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Women smoke "differently" to men – and also suffer differently under their addiction

(Vienna, 26th March 2013) Women start smoking for different reasons than men – and are doing so earlier and earlier. Women also suffer differently from their nicotine dependence and find it more difficult to stop smoking. This is why gender-specific aspects should be borne in mind with regard to  prevention, treatment and follow-up measures, stresses Andjela Bäwert from the University Department of Psychiatry and Psychotherapy on the occasion of the 7th annual conference of the Austrian Society for Gender-Specific Medicine taking place in Vienna next Friday.

"Women start smoking for different reasons to men. They smoke much more in stress situations whilst men are more likely to consume nicotine in company, that is, when they are having a good time. Incidentally, it’s the same with alcohol," says Bäwert.

As nicotine is broken down faster in women, nicotine withdrawal sets in earlier than is the case in men, and women very often react to it with dysphoria, depression, anxiety disorders or sleep disturbances. "Women find it more difficult to stop smoking, although more women, middle aged ones in particular, would really like to stop. The relapse rate is also higher in women." There is also the fact that, for many women, smoking is associated with keeping their weight under control and those women fear that they will gain weight as the result of an increased appetite once they stop smoking. Says Bäwert: "Many female smokers say to themselves 'I am going to have a cigarette before I have something to eat'.“

The reason to continue smoking or the difficulty in giving it up is to be found in the effect of the dopamine released when smoking. "Dependency is reached relatively quickly, it only takes a few cigarettes," says Bäwert. "And the earlier you start smoking, the quicker you will become dependent." This is why prevention is enormously important early on – especially as more and more young women are smoking, particularly in Austria.

In Europe men who smoke are still in the majority. Around 40 percent of European males smoke daily, but only 18.2 percent of women. However, amongst 15 year-old Austrians more girls are smoking than boys (21 percent and 19 percent). Says Bäwert: "The tendency to consume nicotine is clearly rising amongst girls and women, but dropping slightly amongst men and boys."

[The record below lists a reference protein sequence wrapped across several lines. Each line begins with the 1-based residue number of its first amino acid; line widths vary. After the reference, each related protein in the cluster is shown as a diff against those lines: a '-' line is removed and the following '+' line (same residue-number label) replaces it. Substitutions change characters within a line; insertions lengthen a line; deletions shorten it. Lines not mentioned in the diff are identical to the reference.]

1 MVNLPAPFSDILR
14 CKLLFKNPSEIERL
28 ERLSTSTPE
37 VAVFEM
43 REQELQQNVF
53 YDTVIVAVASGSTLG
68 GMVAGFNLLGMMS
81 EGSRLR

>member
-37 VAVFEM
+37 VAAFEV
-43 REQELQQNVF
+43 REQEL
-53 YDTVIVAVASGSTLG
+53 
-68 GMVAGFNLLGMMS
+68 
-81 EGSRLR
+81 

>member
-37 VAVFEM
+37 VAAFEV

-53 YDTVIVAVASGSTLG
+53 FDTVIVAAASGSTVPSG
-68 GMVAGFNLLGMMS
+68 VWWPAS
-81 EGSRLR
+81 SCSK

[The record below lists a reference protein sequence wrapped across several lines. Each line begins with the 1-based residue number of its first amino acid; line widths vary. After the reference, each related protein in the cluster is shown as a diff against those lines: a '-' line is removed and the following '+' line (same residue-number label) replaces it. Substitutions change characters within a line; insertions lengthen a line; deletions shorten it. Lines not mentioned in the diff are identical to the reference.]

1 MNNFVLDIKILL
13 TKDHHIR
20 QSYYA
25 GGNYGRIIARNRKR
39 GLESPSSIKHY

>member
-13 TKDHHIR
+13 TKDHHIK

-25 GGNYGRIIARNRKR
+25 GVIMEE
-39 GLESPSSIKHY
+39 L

First time smokers are getting younger
As a sensible preventive measure, Bäwert pleads the case for the introduction of a general smoking ban – in bars as well. "On the one hand a general smoking ban as a preventive measure to protect young people would be a clear social policy statement. On the other hand, the frequency of cigarette consumption sinks automatically if one has to go and stand outside."  More and more Austrians are starting early: in 1979 12.5 percent of men and 8.2 percent of women stated that they had started smoking before they turned 15, by 1997 these figures were 19.4 percent of men and 15.2 percent of women and in 2007 around 25 percent for both sexes. And the tendency is still on the increase.

WHO: one million women will die from smoking-related disorders in 2020
The consequences of years of nicotine consumption are life-threatening. Linked to the habit are malignant tumours in the lungs, oral cavity, pancreas, stomach or oesophagus, cardio-vascular diseases and heart attacks, strokes, chronic bronchitis, increased risk of thrombosis or damage to the foetus in pregnancy. Worldwide about 1.3 billion people smoke. According to World Health Organisation (WHO) estimates, by 2020 around one million women worldwide will die from smoking-related diseases.

E-cigarette caution
By the way, the MedUni Vienna expert advises caution with e-cigarettes, often mentioned as an alternative to nicotine cigarettes: "There are hardly any studies on this, and so at present we don’t know whether they are not at least as harmful."